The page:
Adam Laloum began to study under Yevgeny Korolyov after graduating from the Conservatoire National de Paris. Prize-winner at the International Clara Haskil Piano Competition. Trained under Dmitry Bashkirov and Paul Badura-Skoda. Also performs with chamber ensembles and frequently tours. He will be performing Wolfgang Amadeus Mozart’s Piano Concerto No 24 (19 April, 15:00, Concert Hall).
After graduating from the Rostov State Rachmaninoff Conservatoire Anna Vinnitskaya trained under Yevgeny Korolyov at the Hochschule für Musik und Theater in Hamburg where she currently teaches. The pianist appeared at the Mariinsky Theatre during the last International Piano Festival. Anna Vinnitskaya’s awards include 1st prize at the Queen Elisabeth Competition in Brussels (2007). The pianist has produced recordings on France’s Naïve label which have received prizes from Classica magazine and ECHO Klassik. She will be performing the solo in Bach’s Keyboard Concerto in F Minor (15 April, 19:00, Concert Hall).
After graduating from the Moscow Conservatoire Stepan Simonian began a postgraduate study at the Hochschule für Musik und Theater in Hamburg under Yevgeny Korolyov. Simonian has won prizes at numerous international competitions and frequently performs in recital. Teaches at the Hochschule für Musik und Theater in Hamburg. At the festival he will be performing the solo in Bach’s Keyboard Concerto in A Major (15 April, 19:00, Concert Hall).
In addition to recitals and concerts with orchestra, the current festival will present chamber duets: violin with piano and voice with piano. For the second time the festival will feature the duet of pianist Mira Yevtich and tenor Andrew Goodwin. This time the concert programme includes the incredibly famous yet unfortunately very rarely performed – in Russia – vocal cycle Dichterliebe by Schumann as well as Beethoven’s song Adelaide, Britten’s vocal cycle Who Are These Children? and romances by Foster (16 April, Concert Hall).
Mira Yevtich is one of the founders of the International Piano Festival. Born in Belgrade, as a talented youngster she was sent to study at the Central School of Music of the Moscow Conservatoire. Graduated from the Moscow Conservatoire (class of Stanislav Neuhaus). Has taught at the Sydney Conservatorium and the St Petersburg Conservatoire. Has frequently served as a jury member at international competitions. Since 2007 the Southern Highlands International Piano Competition (New South Wales, Australia) which she established has taken place every two years. Mira Yevtich has performed in recital since 1980. Frequently tours. Has an extensive discography. Currently lives in Italy and France.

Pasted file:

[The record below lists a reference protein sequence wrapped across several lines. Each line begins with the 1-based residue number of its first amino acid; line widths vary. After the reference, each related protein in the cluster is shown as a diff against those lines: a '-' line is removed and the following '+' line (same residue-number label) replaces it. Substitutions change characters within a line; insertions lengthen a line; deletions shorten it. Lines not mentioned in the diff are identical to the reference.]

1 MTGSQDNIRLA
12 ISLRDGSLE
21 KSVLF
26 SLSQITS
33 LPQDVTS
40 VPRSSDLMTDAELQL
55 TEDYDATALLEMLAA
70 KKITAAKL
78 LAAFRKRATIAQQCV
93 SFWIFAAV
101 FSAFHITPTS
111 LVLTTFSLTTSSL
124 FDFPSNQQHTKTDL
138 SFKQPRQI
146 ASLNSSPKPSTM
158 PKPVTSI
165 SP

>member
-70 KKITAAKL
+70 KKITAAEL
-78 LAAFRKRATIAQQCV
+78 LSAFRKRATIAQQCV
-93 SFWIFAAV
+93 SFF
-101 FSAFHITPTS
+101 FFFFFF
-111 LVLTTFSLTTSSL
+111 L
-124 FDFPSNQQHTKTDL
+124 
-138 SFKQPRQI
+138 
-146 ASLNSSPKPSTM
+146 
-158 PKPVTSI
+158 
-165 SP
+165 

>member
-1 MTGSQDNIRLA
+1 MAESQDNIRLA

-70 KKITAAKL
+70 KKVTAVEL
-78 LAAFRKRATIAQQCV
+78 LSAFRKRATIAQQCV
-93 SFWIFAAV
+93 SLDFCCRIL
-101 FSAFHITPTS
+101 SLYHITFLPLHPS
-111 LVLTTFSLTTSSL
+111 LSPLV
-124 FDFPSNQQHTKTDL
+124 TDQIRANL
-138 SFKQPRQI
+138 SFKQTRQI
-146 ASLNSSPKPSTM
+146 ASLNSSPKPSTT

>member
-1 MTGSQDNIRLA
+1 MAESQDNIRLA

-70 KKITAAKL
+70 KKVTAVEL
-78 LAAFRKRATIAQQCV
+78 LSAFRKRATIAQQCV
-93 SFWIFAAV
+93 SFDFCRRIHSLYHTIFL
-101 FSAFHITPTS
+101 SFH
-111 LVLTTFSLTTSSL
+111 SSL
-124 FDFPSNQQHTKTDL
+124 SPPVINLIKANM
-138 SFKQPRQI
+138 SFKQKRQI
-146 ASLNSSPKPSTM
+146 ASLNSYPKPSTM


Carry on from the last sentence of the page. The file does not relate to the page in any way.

The duet of pianist Alexander Kobrin and violinist Roman Mints will be performing four violin sonatas by Paul Hindemith. Alexander Kobrin has been compared by several music critics to Van Cliburn, which characterises the pianist as one of the most vivid representatives of the young generation of the Russian piano school. Prize-winner at several prestigious international competitions and winner of the Van Cliburn Competition in 2005. Graduated from the Moscow Conservatoire (class of Lev Naumov). Lives in the USA and teaches at the Steinhardt School of Music of the New York University (18 April, 16:00, Musorgsky Hall, Mariinsky II).
The festival programme will include a lecture for the first time. It will be delivered by Maya Pritsker, a music historian and critic and author of articles and educational cultural programmes. Since 1991 Maya Pritsker has lived in New York. She works for RTN television as well as delivering lectures about Russian and world culture in Russian and English. Pritsker’s lectures take place at the Lincoln Center, Carnegie Hall, international festivals and the universities of Harvard, Princeton, Columbia and Yale.
For fifteen years she has been the editor of the culture section of the newspaper The New Russian Word which was founded on her initiative. Regularly works with other publications and has produced myriad articles, reviews, interviews and programme annotations. The theme of her lecture in St Petersburg is Piano Music or Pianists: The Audience Chooses (17 April, 16:00, Shchedrin Hall, Mariinsky II).
The festival will make use of the chamber venues at the Mariinsky II. Several festival programmes in the familiar format of “Music Hour” will be held at the Mariinsky II’s chamber venues. Ludwig van Beethoven’s last two sonatas will be performed by Irina Berkovich, a graduate of the Moscow Conservatoire (class of Yakov Flier), prize-winner at the International Bach Competition in Leipzig and a teacher at the Jerusalem Academy of Music and Dance (15 April, 16:00, Prokofiev Hall).